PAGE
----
You can also survey prospects who were a good fit in your eyes but ultimately chose a different career opportunity than the one you were offering. Don’t frame it as “why not us?” but as “what made the other opportunity a better fit?”
Address what you learned and fill in the gaps
Once you gain an understanding of where your employment brand stands, you can begin the process of making adjustments toward where you want your employment brand to be.
Decide what kind of employment brand is right for your business, and in your industry. Identify the things you need to do to get there. Be sure by this point you’ve identified the type of person that makes a great fit at your organization. A great employment brand isn’t just something you’re proud to stand behind. It’s something that speaks to the type of people you most want to attract and retain.
Are there quick wins you can implement right away? Are there changes that pose logistical challenges that need to be addressed first?
This process can be long, especially if there’s a culture change involved. But stick with it and keep your people front and center. You’ll start seeing positive results.
Ensure the messaging matches the experience
This might seem obvious, but it’s crucial to ensure that the way you communicate life at your business to an external audience or prospects matches the lived experience of your current team.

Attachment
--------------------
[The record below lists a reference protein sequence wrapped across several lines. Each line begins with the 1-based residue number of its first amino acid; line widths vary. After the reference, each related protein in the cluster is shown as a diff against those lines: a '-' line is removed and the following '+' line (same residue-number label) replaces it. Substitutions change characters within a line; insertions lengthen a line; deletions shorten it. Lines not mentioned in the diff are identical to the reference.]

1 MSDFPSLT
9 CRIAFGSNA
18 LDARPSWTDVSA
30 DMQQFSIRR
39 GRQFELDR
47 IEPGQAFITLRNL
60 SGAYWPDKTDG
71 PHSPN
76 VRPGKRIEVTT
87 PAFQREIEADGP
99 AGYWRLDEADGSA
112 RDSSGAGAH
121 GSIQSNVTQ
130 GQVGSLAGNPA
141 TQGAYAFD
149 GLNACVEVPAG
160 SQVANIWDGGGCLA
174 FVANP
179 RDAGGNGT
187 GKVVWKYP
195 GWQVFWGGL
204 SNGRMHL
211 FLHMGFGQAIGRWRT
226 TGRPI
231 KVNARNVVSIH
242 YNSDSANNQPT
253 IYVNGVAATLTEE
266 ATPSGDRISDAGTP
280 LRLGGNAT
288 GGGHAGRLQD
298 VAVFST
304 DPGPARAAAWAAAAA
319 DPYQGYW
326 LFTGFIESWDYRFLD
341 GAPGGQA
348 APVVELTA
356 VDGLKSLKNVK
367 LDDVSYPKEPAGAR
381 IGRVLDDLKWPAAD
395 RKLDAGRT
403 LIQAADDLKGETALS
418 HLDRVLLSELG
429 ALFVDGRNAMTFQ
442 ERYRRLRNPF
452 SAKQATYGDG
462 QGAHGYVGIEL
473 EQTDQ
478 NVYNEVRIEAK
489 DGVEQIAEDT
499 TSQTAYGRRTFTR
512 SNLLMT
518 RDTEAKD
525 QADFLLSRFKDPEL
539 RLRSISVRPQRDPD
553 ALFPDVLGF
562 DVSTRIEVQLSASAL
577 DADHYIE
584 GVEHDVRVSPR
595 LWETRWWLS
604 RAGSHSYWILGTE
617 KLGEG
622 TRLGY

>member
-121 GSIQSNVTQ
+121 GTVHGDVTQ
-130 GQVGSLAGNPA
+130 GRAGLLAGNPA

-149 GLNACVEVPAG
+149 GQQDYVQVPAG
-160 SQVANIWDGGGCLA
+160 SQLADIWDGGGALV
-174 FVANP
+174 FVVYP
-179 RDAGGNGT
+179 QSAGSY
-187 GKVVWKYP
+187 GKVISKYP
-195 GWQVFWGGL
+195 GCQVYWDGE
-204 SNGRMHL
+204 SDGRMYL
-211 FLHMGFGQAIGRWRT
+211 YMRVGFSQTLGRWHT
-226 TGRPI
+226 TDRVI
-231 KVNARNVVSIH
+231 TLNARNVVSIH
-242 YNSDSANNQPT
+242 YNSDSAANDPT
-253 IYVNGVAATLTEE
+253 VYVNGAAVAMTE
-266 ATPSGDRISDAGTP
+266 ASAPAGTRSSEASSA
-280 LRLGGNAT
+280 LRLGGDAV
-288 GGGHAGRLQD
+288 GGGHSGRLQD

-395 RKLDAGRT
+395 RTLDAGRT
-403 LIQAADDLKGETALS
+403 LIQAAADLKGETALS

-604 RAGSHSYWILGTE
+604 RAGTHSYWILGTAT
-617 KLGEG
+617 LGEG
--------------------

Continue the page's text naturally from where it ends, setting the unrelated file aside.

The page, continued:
As tempting as it is to be aspirational or get overly excited about what it’s like to work at your business, instead, keep it grounded and authentic.
For one, a disconnect between what is being promised and what is being delivered can have a negative impact on current employees. You may find people who look at what’s being promised and think, “if that’s the way things are supposed to be here, why isn’t that my experience?”
Two, if you do end up making a great hire based on the promises made by your employment brand, failing to fulfill those promises can cause senses of disappointment and regret. It can lower the chances of retaining that person long-term.
Keep it real and put in the work to make the employment experience every bit as grand as you want it to be.
Keep your finger on the pulse
Like your consumer-facing brand, your employment brand requires constant care and attention. Brand, in general, is not a “set it and forget it” aspect of your business.
Check in regularly with your people. If things change, re-visit external communications to ensure they still match the authentic experience.
If you’ve landed on an employment brand and decided, “this is who we are,” ensure the decisions you make that affect your people first and foremost keep in the spirit of your stated intentions. You may think you’re doing what’s right for your people, but in the process, may not be doing right by your people.
That doesn’t mean your business needs to become a democracy, you’re still the business owner and you still must make the best decisions for your business. But consider your culture and your employment brand more broadly and ensure the way you make and communicate decisions that impact your people matches the promises you’ve made.
Building an employment brand isn’t just a marketing exercise, it’s a whole business exercise. It can impact everything from how you operate to how you attract new talent and retain the great people on your team. Keep it authentic, relevant, and inspiring.
To quote Field of Dreams, “If you build it, they will come.”
Now go build it.
And if you need help, we’re here for you.